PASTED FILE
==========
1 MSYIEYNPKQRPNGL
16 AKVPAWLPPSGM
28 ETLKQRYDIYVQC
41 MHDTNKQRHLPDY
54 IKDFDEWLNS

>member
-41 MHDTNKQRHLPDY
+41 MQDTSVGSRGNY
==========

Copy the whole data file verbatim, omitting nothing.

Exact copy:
1 MSYIEYNPKQRPNGL
16 AKVPAWLPPSGM
28 ETLKQRYDIYVQC
41 MHDTNKQRHLPDY
54 IKDFDEWLNS

>member
-41 MHDTNKQRHLPDY
+41 MQDTSVGSRGNY